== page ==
It is indisputable that the fashion industry caters toward a very specific body type, and this concept is manifest in many of the terms we use to describe the array of sizes and body types that do not fit this mold. I am such a fan of the movement to embrace all bodies in the fashion and modeling world, but in order to effectively enact this change, there are a few fundamental terms and concepts that need to change first.
Slimming– This term refers to an article of clothing that fits in such a way to make you look thinner than you are. Telling someone to find a piece that is “slimming” is extremely disrespectful. Why should someone only wear something that makes their body look smaller? This is a representation of a culture that says “smaller is better”.
Instead, look for a piece that is “flattering”; that shows off your assets and celebrates your body. You don’t need to look slimmer just because our fashion culture wants you to.
One-Size-Fits-All– Unless it’s a scarf, one size does NOT fit all. In fact, many “one-size-fits-all” brands carry clothing that only fits women who are size small. This term is misleading and discouraging. If someone does not fit into an article of clothing that is supposed to fit everyone, their first thought is ‘why doesn’t it fit me?’.
Last summer I had a seasonal position at PacSun (Pacific Sunwear). PacSun carries an entire line of women’s clothing that is intended to be one-size-fits-all. Needless to say, it did not. It certainly didn’t fit me, and I watched as customer after customer left the dressing room hurt and offended because they claimed the brand to be “one-size-fits-no one”. This experience showed me first hand how damaging this term is. “One-size” is fine. But “one-size-fits-all” is usually just not true.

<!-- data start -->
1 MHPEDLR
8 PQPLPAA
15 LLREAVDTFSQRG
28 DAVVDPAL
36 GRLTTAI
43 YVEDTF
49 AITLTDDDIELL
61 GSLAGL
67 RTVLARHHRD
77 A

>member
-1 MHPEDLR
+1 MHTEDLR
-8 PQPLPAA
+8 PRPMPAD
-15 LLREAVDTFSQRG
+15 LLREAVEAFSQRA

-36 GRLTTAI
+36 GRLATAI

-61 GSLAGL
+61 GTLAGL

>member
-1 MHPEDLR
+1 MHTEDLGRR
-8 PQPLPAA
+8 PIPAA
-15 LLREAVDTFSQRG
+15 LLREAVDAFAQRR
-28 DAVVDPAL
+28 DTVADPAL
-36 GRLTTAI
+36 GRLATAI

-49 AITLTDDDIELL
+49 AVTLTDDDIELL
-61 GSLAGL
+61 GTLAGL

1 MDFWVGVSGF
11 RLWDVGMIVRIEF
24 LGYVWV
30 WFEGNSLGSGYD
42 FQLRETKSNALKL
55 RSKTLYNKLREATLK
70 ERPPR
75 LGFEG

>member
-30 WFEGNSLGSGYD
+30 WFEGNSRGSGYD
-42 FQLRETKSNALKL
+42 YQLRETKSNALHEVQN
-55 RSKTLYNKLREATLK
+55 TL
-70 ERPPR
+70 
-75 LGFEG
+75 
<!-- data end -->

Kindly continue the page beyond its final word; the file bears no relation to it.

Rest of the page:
Small, Medium, Large, Extra-Large, etc.– this system of sizing assigns discouraging labels and is also just confusing. What does medium even mean?? It means something different to every brand. And why are we telling people that their bodies are “extra large”? Why can’t we hear how offensive that is?
I am definitely an advocate for a sizing system that is based on measurements instead of haphazard and offensive labeling.
Plus Size– I know y’all saw this one coming. The entire concept that a whole sector of women should be alienated to a different section of the store should be eradicated, and that starts with eliminating the term. “Plus Size” has become a stigma that forces normal women to feel like they are unacceptable. I remember my transition into plus size being an extremely painful process, because I didn’t want to admit that I had “gotten fat”. We need to:
a. stop relegating curvy women to a different section of the store
b. stop charging curvy women more for the exact same styles
c. stop acting like “plus size fashion” is a thing; fashion is fashion, and it’s not plus-sized women’s fault that trends are tailored to and modeled by slimmer women
Okay rant over!